Makhmudkhodjaeva v Minister  FCAFC 88 is a recent Full Court case about refusal to approve a sponsorship in relation to a child visa. If the child’s mother had a partner (either de facto or by marriage) then that person (Mr M) would need to meet the character test. The interesting issue in this case is that the mother denied she was in de facto relationship despite the facts that:
- she and Mr M shared a household together (and lived at the same address);
- Mr M provided financial support;
- Mr M was the father of two of her children.
It sounds like a de facto relationship doesn’t it? Those “bare facts” didn’t reveal that Mr M was in prison serving a seven year sentence. Once the fact of imprisonment came to light, the Full Court found that:
- the Tribunal should have explored the nature of the relationship and considered the criteria in section 5CB(2) Migration Act. The factors in that section include whether there is a mutual commitment to a shared life to the exclusion of all others, whether that relationship, was genuine and continuing and whether they did not live separately and apart on a permanent basis;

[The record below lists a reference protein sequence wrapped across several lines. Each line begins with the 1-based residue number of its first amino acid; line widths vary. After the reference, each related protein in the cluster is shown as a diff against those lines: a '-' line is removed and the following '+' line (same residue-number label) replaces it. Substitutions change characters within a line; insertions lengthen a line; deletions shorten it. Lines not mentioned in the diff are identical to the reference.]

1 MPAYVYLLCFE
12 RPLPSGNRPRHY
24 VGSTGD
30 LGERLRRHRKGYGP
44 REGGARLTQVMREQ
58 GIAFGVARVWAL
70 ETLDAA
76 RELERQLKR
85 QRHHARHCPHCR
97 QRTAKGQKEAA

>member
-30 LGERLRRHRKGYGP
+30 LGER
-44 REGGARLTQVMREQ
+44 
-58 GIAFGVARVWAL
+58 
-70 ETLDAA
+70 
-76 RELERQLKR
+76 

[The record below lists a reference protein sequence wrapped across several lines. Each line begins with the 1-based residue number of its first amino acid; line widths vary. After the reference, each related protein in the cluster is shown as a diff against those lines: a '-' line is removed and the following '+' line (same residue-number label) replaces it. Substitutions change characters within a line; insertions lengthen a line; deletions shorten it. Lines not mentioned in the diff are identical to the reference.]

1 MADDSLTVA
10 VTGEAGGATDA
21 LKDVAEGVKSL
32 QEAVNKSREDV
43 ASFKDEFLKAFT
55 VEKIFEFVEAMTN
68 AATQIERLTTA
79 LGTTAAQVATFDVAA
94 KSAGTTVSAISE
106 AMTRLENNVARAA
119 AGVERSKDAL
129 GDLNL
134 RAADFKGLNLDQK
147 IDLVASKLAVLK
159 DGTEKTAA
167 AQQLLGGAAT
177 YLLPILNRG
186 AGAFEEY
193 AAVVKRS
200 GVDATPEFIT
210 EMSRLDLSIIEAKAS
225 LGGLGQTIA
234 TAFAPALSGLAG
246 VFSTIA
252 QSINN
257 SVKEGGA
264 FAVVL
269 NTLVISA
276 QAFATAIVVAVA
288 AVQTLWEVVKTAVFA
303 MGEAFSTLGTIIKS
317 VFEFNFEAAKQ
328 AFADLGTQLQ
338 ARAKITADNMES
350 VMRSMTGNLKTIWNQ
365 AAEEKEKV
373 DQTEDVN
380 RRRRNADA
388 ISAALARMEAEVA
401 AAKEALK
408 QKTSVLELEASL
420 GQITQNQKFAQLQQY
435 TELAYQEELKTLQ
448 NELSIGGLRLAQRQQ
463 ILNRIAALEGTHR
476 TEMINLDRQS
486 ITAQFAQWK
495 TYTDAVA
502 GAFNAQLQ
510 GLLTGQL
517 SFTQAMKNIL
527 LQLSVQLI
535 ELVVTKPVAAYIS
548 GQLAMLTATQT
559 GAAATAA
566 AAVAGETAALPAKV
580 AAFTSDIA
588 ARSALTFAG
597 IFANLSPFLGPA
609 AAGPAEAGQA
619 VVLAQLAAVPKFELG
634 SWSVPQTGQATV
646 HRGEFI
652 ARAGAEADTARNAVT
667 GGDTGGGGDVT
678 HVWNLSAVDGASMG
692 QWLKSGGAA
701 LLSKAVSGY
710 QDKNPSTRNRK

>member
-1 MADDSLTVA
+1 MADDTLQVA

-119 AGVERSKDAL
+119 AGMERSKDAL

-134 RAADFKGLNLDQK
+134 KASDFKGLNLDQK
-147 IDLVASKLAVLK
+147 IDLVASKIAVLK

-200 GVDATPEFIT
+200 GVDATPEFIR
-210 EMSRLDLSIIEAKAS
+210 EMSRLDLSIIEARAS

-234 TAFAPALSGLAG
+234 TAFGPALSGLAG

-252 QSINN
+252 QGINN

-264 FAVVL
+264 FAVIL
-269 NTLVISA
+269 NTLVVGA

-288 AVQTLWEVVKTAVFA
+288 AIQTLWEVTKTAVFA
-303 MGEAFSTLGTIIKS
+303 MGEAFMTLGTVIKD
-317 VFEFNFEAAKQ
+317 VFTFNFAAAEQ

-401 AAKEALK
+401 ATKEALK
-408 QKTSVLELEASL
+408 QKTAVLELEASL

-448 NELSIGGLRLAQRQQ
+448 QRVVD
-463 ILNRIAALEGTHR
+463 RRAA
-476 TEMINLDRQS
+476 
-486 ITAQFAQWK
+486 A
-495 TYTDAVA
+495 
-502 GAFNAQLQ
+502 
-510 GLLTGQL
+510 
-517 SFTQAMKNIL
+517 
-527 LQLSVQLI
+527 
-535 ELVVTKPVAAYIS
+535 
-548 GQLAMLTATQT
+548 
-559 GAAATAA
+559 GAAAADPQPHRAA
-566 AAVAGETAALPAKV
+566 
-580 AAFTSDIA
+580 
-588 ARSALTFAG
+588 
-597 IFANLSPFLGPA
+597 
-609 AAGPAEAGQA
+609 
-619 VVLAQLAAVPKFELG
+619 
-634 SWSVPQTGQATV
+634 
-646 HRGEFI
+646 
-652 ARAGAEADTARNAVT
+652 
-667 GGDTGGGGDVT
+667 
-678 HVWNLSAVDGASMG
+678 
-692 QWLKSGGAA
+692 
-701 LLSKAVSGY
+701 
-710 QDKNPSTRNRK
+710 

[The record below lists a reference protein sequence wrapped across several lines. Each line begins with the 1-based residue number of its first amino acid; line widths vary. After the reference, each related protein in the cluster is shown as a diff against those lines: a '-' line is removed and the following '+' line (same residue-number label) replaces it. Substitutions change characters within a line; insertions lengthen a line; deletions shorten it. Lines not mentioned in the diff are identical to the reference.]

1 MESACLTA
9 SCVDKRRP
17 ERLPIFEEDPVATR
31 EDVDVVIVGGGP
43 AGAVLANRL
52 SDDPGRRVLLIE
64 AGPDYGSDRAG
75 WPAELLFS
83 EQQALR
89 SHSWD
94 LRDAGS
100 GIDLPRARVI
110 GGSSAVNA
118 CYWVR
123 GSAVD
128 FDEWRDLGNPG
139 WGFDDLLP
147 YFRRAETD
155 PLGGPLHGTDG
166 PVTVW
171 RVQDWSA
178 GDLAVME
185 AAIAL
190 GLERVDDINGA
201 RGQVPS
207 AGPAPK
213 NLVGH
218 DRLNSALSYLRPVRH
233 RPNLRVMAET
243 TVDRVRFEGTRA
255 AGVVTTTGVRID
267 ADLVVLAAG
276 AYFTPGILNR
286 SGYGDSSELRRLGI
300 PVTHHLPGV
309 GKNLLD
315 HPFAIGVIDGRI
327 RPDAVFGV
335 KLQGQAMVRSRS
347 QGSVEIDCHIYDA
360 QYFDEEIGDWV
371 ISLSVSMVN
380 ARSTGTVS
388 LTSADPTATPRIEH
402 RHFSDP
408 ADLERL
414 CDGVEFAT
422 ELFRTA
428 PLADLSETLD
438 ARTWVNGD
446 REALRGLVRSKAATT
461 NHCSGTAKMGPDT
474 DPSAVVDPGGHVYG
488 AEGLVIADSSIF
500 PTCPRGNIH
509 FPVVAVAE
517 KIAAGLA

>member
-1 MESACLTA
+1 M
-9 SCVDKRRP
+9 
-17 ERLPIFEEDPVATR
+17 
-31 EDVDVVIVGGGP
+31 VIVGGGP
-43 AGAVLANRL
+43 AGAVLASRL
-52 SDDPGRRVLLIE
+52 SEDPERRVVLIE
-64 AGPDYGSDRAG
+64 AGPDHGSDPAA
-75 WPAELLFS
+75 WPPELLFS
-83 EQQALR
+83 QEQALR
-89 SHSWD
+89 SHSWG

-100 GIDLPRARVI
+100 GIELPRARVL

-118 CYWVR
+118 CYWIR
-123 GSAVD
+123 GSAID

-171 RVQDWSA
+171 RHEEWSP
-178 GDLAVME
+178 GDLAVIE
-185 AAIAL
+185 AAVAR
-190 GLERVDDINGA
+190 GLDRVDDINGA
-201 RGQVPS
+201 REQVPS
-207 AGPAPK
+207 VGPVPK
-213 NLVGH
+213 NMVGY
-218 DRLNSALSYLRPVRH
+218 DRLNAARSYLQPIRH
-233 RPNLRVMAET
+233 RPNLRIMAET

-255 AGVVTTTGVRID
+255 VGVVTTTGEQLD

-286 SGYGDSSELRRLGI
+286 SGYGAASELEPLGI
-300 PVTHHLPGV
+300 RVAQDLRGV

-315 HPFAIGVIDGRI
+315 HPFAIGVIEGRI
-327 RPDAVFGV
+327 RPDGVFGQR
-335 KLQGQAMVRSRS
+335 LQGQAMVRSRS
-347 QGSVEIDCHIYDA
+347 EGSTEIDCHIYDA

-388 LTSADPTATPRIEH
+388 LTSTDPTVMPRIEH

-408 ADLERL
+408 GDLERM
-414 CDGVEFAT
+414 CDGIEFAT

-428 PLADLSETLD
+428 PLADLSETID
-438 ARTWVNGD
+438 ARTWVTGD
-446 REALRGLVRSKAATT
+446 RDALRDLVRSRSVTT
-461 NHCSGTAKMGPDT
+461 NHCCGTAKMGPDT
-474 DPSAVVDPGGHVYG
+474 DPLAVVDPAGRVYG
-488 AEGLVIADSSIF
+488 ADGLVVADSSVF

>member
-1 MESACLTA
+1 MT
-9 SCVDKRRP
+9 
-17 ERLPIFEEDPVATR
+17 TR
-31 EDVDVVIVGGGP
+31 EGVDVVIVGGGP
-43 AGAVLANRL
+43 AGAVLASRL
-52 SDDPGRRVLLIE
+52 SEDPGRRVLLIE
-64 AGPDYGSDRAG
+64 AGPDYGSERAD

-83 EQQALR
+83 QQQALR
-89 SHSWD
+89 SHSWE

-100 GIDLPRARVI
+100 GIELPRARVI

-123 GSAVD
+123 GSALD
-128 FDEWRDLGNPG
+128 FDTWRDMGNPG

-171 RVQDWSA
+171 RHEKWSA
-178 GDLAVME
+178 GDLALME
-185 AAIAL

- however, the Tribunal only looked at factors 1-3 above (and didn’t dig deeper);
- The Court found that: “Depending on the factual situation of a relationship between parties, a decision-maker could regard a prison sentence as being merely a temporary interruption for its duration in what is a mutual commitment to a shared life to the exclusion of all others in a genuine and continuing relationship or as having precipitated or evidenced a permanent separation.“
The ultimate result was that this failure to consder 5CB was a jurisdictional error, the appeal was successful and the matter was remitted to the Tribunal to be considered in accordance with the law.
Creative commons acknowledgement for the photograph.